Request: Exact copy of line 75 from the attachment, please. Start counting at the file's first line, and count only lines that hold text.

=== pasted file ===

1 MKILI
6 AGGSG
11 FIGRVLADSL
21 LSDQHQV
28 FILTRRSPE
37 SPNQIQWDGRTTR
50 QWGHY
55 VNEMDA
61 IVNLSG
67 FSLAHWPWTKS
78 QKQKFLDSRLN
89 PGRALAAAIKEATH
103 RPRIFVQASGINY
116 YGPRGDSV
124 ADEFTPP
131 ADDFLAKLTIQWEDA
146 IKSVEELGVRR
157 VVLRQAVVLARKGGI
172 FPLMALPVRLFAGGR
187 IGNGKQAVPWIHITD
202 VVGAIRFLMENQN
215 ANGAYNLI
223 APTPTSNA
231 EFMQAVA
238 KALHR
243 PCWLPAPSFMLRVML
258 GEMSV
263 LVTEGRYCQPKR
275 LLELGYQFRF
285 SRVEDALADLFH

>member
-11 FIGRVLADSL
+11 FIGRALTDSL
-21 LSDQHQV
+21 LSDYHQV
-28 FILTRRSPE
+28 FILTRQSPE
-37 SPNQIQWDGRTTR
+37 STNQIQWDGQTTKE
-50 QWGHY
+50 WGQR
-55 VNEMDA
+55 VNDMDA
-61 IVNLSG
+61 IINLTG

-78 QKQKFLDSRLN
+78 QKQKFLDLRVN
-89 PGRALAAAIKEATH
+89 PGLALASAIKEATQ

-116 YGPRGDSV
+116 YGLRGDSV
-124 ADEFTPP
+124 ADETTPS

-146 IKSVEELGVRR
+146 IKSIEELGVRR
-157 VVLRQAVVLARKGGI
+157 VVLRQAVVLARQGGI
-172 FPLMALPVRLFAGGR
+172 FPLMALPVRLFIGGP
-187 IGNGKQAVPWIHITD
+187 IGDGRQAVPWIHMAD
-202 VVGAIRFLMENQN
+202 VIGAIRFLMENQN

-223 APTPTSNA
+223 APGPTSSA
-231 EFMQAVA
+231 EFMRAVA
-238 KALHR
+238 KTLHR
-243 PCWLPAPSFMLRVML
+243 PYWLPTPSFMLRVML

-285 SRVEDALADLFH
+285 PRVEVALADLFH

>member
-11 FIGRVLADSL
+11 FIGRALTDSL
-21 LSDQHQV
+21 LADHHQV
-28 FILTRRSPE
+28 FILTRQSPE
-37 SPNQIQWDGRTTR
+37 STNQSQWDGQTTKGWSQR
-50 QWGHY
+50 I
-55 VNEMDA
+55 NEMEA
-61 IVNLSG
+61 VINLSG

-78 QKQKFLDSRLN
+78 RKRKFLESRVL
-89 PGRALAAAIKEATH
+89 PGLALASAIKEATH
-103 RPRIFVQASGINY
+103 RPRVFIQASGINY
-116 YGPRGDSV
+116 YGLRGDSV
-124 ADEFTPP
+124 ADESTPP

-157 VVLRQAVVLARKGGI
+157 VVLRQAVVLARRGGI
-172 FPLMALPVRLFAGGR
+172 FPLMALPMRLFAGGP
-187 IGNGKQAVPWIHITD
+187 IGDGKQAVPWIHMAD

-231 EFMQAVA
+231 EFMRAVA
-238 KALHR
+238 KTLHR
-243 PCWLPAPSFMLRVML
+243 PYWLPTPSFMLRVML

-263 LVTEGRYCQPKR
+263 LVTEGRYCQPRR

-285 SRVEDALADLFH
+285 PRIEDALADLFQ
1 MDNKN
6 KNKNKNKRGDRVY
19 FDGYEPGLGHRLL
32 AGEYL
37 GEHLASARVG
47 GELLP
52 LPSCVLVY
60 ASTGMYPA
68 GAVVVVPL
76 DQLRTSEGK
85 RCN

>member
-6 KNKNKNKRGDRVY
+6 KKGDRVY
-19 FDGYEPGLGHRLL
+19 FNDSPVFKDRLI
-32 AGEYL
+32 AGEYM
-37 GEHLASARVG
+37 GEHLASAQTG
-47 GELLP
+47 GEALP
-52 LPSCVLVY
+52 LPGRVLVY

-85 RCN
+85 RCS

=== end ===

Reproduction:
-11 FIGRVLADSL